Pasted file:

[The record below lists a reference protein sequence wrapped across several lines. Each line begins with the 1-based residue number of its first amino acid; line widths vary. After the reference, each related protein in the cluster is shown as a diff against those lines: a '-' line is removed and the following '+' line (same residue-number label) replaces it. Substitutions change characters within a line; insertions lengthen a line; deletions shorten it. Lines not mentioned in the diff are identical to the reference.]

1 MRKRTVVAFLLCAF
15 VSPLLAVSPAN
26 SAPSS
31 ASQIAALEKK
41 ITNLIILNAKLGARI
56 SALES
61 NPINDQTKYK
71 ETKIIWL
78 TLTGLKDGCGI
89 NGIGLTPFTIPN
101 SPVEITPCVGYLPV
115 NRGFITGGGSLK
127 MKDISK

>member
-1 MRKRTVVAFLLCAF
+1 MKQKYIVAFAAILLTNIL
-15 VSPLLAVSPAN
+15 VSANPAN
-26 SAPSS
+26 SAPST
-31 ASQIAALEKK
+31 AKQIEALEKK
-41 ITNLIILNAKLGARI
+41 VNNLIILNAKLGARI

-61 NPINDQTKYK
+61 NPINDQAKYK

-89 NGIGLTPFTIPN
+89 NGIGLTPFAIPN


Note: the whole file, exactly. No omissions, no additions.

[The record below lists a reference protein sequence wrapped across several lines. Each line begins with the 1-based residue number of its first amino acid; line widths vary. After the reference, each related protein in the cluster is shown as a diff against those lines: a '-' line is removed and the following '+' line (same residue-number label) replaces it. Substitutions change characters within a line; insertions lengthen a line; deletions shorten it. Lines not mentioned in the diff are identical to the reference.]

1 MRKRTVVAFLLCAF
15 VSPLLAVSPAN
26 SAPSS
31 ASQIAALEKK
41 ITNLIILNAKLGARI
56 SALES
61 NPINDQTKYK
71 ETKIIWL
78 TLTGLKDGCGI
89 NGIGLTPFTIPN
101 SPVEITPCVGYLPV
115 NRGFITGGGSLK
127 MKDISK

>member
-1 MRKRTVVAFLLCAF
+1 MKQKYIVAFAAILLTNIL
-15 VSPLLAVSPAN
+15 VSANPAN
-26 SAPSS
+26 SAPST
-31 ASQIAALEKK
+31 AKQIEALEKK
-41 ITNLIILNAKLGARI
+41 VNNLIILNAKLGARI

-61 NPINDQTKYK
+61 NPINDQAKYK

-89 NGIGLTPFTIPN
+89 NGIGLTPFAIPN